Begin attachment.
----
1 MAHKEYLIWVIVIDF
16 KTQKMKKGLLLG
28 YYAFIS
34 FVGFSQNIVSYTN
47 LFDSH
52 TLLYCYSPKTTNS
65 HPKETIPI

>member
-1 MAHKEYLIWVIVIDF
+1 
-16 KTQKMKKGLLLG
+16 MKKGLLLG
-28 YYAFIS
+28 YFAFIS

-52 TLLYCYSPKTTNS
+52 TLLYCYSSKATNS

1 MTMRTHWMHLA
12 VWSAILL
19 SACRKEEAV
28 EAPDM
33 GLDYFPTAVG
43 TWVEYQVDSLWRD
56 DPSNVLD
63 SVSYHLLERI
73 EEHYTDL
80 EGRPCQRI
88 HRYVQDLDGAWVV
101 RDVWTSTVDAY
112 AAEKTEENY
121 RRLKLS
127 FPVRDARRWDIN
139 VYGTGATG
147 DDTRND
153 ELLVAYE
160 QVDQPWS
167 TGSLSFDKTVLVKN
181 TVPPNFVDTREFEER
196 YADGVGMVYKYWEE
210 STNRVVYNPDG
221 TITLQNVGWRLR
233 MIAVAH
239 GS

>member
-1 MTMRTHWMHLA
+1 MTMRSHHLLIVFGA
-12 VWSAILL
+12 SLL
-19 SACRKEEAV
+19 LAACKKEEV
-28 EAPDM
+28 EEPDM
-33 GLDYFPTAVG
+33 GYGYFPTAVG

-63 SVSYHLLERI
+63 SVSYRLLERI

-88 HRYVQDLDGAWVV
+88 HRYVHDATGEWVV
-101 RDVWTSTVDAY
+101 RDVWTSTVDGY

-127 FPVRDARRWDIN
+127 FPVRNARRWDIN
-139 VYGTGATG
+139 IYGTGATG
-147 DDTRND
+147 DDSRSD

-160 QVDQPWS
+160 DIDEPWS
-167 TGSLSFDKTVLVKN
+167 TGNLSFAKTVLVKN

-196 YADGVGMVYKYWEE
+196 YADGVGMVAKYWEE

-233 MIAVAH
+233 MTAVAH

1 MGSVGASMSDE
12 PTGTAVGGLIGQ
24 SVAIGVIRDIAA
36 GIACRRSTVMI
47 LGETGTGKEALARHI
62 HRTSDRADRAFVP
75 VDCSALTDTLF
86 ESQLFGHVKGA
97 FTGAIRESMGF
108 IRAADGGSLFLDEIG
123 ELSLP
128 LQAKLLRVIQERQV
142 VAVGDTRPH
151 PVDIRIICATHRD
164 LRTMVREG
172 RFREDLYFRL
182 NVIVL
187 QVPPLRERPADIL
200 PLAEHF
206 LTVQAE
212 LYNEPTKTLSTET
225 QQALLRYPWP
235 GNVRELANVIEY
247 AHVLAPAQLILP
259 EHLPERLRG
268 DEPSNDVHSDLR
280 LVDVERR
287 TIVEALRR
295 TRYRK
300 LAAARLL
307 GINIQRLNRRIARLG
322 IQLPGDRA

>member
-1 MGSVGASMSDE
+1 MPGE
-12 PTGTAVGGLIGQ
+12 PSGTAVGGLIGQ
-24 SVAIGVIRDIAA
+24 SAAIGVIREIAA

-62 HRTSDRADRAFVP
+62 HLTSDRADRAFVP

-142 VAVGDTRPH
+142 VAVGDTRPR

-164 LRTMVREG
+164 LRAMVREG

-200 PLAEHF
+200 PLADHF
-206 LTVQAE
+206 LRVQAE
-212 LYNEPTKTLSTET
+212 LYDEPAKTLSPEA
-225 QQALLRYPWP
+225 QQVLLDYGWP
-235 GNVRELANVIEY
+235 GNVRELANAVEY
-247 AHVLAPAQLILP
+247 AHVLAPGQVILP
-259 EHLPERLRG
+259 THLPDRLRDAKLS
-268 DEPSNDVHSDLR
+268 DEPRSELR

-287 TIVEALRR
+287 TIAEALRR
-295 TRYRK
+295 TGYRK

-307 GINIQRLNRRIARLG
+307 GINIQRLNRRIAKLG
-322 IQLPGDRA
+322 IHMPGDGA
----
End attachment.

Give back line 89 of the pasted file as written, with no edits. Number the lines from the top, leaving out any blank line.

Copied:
172 RFREDLYFRL